I've seen several versions of this paradox--in some, it's an execution rather than an examination (the parallel suggests a rather grim view of the life of an academic), but it's essentially the same. I think it comes from Willard van Orman Quine, a philosopher and logician. Anyway, here's the way it works:

At the beginning of some period (let's say the semester), the professor of some class makes the following guarantee, "At some point during this class, there will be a surprise quiz. You will not know when the quiz is to be administered until I give it." One particularly bright student comes to the conclusion that, in fact, this statement is false, and so there will be no such quiz. She reasons thusly:

If it came to be the last day of the term, and we had not yet had the quiz, we would know that it had to come on that day, and so, since we are guaranteed that it will be a surprise, it cannot. Therefore, the quiz can't occur on the last day. But wait! If it comes to be the second-to-last day, and we haven't yet had the quiz, then we will know it has to come on that day (since we've already determined that it can't come on the last day, and it hasn't come yet). Therefore, when it comes, it will not be a surprise, so it can't happen on the second-to-last day, either. In fact, this same reasoning can be used back to the very first day! So, by simple deduction, it is certain that the professor cannot have spoken truly, and so there will be no quiz.

What makes this a paradox is that it seems as though it guarantees that there simply isn't a way to truly announce a surprise quiz. However, though the flaw in the reasoning may be difficult to see, it seems as though it must be wrong, because the conclusion seems absurd!

An interesting coda has been suggested by Selmer Bringsjord. In it, the student remains relaxed throughout the semester, knowing that the quiz can never come. However, precisely because she has figured this out, when the quiz comes on the last day, it is a surprise to her. :-)

In reply to Gritchka's well-developed writeup, there seems to be a problem. You've concluded, seemingly correctly (though there are questionable steps, they seem largely unnecessary, such that the conclusion seems still to be well-supported), that, "If it were true what the judge/teacher said that it would be unexpected whenever it was, then you could conclude U(4) to U(1) and derive a contradiction. But phrasing it as the row from Alfie to Eric clearly shows that it is not true. And that's fine: that's our common sense understanding." Essentially, the initial statement by the teacher was false.

Here's the further problem, then--logic seems to suggest that one could not honestly include a surprise examination in a syllabus, yet this seems to occur quite frequently. There's still a paradox, only now the problem is that there is a statement which seems to be both clearly possible, and yet necessarily false.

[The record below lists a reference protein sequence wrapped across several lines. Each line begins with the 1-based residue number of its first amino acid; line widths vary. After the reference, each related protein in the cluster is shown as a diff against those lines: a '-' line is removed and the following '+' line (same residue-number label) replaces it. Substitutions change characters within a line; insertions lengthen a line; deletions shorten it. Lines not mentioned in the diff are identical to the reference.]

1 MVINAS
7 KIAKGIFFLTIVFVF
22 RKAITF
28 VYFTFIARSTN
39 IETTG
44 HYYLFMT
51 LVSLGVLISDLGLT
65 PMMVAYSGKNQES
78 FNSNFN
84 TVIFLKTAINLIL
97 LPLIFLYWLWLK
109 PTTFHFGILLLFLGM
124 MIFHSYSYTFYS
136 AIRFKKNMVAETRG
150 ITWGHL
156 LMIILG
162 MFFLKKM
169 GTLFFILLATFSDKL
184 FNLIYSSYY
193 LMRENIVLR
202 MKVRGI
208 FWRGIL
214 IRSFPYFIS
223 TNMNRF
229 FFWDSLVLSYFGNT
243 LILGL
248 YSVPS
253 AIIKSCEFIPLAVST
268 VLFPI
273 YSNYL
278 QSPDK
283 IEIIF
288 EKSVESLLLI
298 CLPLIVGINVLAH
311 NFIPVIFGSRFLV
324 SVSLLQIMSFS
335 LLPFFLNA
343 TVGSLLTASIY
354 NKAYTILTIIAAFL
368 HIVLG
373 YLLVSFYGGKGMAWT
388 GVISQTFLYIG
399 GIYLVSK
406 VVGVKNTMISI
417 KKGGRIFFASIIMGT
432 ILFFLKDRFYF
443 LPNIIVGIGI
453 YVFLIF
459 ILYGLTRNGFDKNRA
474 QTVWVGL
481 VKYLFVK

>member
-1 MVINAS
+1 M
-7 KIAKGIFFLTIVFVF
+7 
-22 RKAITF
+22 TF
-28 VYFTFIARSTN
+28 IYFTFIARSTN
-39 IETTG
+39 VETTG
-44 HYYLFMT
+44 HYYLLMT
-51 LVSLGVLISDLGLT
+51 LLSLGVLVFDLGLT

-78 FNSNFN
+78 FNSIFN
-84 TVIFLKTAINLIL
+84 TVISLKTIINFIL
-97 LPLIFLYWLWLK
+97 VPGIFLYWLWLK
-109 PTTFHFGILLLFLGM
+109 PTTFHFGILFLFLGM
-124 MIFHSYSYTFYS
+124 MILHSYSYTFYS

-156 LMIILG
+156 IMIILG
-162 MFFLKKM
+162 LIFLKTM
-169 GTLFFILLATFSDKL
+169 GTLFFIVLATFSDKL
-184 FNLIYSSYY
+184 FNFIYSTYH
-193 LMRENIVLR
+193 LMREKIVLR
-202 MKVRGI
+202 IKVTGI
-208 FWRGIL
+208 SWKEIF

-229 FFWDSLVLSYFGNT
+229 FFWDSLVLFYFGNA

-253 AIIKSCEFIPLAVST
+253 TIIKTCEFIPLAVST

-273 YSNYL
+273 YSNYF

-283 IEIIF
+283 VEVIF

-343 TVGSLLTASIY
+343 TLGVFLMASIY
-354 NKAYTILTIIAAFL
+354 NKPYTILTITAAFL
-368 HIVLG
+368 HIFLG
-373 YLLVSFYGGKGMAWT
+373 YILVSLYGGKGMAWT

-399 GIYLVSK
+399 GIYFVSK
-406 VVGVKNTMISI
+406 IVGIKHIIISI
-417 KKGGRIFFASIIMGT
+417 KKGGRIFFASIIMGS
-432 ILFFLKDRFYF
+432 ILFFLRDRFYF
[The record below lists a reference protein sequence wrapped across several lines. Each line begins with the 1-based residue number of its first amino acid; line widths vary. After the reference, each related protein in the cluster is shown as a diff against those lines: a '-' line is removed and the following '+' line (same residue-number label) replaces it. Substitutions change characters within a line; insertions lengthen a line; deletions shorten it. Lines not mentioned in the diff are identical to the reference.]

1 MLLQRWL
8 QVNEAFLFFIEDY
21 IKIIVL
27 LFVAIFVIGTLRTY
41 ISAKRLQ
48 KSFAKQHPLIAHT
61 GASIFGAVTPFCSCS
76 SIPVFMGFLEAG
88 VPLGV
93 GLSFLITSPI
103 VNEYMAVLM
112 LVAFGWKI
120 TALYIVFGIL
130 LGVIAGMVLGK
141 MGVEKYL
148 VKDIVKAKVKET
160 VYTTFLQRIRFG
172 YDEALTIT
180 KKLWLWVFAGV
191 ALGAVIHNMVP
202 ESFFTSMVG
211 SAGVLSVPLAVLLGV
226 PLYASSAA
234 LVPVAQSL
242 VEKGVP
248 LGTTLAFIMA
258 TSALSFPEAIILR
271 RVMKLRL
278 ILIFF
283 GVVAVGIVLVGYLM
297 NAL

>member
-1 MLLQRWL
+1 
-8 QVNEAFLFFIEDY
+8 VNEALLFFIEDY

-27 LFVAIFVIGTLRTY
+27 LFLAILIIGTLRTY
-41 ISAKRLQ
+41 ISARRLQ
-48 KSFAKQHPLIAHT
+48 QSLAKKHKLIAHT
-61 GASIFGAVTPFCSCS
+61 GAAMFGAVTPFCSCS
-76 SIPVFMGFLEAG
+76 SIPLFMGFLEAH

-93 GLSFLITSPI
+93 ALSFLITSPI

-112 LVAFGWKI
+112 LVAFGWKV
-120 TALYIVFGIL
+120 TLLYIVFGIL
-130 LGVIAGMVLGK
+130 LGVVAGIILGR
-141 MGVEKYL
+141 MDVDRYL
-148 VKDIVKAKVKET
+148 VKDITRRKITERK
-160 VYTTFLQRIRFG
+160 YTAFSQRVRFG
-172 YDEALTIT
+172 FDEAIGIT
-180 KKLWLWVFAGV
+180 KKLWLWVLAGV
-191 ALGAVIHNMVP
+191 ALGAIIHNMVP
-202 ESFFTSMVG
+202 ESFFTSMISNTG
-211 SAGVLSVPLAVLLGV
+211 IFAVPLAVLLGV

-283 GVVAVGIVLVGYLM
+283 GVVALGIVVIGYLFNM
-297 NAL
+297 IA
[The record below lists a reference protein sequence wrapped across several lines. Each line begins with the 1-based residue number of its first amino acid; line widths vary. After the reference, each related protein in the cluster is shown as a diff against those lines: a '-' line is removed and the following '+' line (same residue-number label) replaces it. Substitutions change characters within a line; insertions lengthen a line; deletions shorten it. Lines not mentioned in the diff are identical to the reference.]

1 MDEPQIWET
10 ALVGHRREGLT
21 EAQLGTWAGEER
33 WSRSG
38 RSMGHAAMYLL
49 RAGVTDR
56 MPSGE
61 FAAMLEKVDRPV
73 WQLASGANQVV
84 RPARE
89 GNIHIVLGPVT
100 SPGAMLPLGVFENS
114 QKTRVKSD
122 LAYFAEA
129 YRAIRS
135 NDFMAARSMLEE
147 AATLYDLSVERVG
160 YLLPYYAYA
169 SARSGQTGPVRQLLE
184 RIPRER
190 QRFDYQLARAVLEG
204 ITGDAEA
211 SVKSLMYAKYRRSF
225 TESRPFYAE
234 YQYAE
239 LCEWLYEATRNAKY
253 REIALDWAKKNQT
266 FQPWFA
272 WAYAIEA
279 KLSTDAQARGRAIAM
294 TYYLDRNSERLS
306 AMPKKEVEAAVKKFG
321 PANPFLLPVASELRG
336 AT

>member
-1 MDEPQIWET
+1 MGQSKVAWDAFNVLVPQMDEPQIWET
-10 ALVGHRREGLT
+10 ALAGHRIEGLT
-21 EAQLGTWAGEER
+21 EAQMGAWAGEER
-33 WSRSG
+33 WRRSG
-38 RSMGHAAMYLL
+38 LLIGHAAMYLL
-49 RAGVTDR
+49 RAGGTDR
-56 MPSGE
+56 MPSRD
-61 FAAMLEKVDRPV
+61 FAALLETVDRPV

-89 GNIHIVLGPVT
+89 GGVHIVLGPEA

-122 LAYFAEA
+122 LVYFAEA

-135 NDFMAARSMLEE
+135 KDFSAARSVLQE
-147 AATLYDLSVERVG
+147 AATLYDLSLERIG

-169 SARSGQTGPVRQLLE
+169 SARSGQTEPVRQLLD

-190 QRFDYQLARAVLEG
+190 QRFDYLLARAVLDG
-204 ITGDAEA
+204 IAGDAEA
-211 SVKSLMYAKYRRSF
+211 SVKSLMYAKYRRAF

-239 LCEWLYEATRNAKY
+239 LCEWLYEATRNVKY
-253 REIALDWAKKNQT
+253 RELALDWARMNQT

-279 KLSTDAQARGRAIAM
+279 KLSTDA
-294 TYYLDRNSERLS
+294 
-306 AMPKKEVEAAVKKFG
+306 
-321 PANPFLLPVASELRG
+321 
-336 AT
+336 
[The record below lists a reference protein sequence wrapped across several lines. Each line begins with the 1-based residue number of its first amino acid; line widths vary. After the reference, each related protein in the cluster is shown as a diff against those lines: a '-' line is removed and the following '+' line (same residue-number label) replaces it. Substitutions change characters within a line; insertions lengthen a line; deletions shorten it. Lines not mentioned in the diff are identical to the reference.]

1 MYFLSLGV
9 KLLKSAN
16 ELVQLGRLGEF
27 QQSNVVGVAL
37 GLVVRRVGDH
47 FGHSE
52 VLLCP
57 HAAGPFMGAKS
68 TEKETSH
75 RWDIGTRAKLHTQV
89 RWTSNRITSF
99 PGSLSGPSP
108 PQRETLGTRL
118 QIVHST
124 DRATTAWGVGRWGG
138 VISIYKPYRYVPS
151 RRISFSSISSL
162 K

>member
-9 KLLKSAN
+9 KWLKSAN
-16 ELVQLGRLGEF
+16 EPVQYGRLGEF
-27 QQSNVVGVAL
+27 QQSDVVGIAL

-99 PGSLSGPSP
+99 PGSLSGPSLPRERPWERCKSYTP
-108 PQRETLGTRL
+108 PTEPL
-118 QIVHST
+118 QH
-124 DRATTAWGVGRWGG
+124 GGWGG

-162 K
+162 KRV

Reply to Gritchka's reply to my reply to his writeup:

The following statements are inconsistent:
  • On December 30th, you don't know whether the fire drill will be a surprise.
  • You believe the claims of the administration that there will be a surprise fire drill.
If you really don't know whether to believe the administration, then since there is no external guarantee that they'll keep their word about having the fire drill at all (both because laws are sometimes broken and to keep faith with the original example of the surprise examination), and people often believe that the chances they will keep their word decrease as December 31 approaches, it can still be a surprise even on the last day of the year.

So my sense is that what's really going on is a very subtle disanalogy in the examples we're considering. It matters whether there is outside confirmation--the fact that there is only one source for information about both the rule and the examination's existence makes things interesting.
I'm surprised (oops, no pun intended) that there hasn't been more discussion of this here, or in the node the unexpected hanging, which also just states the paradox. A lot has been said about it in the literature, but as it's phrased, no-one I've seen has come up with a satisfactory resolution.

So I think I'm making a nontrivial claim when I say I've invented an equivalent (I think) formulation where the solution can be worked out clearly.

There are two big confusing things in it, the passage of time and what it is to expect something. You could stiffen the notion of expectation by saying the student or prisoner has a vote to cast, one only, which they can use only at the beginning of a day. If they click the checkbox on Tuesday, that's it, they're expecting it on Tuesday. Or: if they click it, for Tuesday, in advance of Tuesday, they're saying I now (Monday) expect it will happen on this future day. Well, others may wish to amplify on these possibilities; I leave it to them.

I recast the problem as a spatial one, and instead of expectation there is direct visual knowledge. This removes all uncertainties that confuse us.